By Granny Earth, ND
The word ‘Salvia’ comes from the Latin- salvare, meaning ‘to cure’. There was an old medieval saying that went like this: “Why should a man die, while Sage grows in his garden?’
Sage is a perennial plant (a shrub actually) that grows about 2 foot high. It’s considered to be a woody evergreen, with soft gray-green or purple leaves.
The delicate flowers are bluish-purple. Native to Mediterranean areas, Sage has been praised throughout history for its powers of longevity.
This one is no trouble to grow, it’s not invasive and will come back year after year. I have given many Sage plants away over the years- they thrive in sunny spots, making it through our cold winters just fine. Every year the plant gets bigger and more beautiful. Probably just one plant would do a family quite well for a whole year, medicinally.
Sage is good for many things: as a remedy for sore throats, poor digestion and irregular menstruation. It’s also used as a gently stimulating tonic, having a slightly warm, but bitter and astringent taste. It contains a volatile oil, Thujone, which is strongly antiseptic. It also has estrogenic actions, making it a good menopause remedy for hot flashes and helping the body adapt to hormonal changes. Thujone also helps to reduce breastmilk in nursing mothers.
Another Sage phytochemical, Rosmarinic acid, is a strong anti-inflammatory used for muscle spasms. It’s also an effective antimicrobial agent and is both a digestive tonic and stimulant, as well as a nerve tonic. It helps calm and stimulate the nervous system, depending on what the body needs. The combination of antiseptic, relaxing and astringent actions of Sage, makes it ideal for sore throats. For this, you’d gargle with it, in the form of a tea.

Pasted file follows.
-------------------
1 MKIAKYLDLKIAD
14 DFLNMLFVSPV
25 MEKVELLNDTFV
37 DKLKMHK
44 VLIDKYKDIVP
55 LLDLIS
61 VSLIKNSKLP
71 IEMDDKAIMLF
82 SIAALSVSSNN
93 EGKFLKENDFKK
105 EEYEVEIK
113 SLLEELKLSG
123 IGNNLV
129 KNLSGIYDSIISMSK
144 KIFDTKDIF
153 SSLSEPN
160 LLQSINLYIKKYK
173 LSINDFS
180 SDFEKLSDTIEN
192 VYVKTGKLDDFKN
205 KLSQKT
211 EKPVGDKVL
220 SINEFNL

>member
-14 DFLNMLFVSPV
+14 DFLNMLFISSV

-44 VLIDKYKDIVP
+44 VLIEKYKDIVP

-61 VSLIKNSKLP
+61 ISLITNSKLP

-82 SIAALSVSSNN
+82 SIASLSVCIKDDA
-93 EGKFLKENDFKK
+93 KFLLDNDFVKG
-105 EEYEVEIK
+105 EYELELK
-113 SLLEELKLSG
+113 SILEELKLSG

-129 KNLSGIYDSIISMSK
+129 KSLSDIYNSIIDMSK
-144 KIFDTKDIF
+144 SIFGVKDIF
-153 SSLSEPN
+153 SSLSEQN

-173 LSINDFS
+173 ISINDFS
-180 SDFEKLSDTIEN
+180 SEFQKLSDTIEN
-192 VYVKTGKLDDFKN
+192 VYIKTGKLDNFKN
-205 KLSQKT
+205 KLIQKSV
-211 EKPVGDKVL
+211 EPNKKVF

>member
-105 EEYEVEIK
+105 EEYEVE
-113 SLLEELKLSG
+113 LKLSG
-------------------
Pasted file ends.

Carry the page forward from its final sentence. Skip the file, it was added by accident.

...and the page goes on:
Being astringent, it will also help with mild diarrhea too. Astringent weeds tend to stop bleeding, so the sage leaf would be used topically for healing wounds, in the form of a poultice.
To make an infusion for use as a gargle: Take 1 teaspoon of dried leaves and infuse them in a cup of boiling water. Pour the boiling water over the leaves, cover and let steep for 15 minutes. Alternately, half the water may be replaced by cider vinegar. Use some to gargle with and drink the rest with a little honey, added for taste.
A note from Dr. Culpepper- ‘A decoction of the leaves provokes the urine, brings down women’s courses and expels the dead child.’
According to that old, wise man-I would recommend that Sage NOT be used by expectant mothers.
‘No matter where life leads me- I always have some Sage as a grounding friend, a constant companion. As a live plant, she gives me patience. As a tea, she cleanses my body. As a smudge, she clears my energy and as a friend-she says- ‘I love you!’. Your loyalty is beyond compare, thank you- dear, sweet, Miss Sage.’ –
Page 137 – 138 in ‘Do It Yourself Weed Medicine’.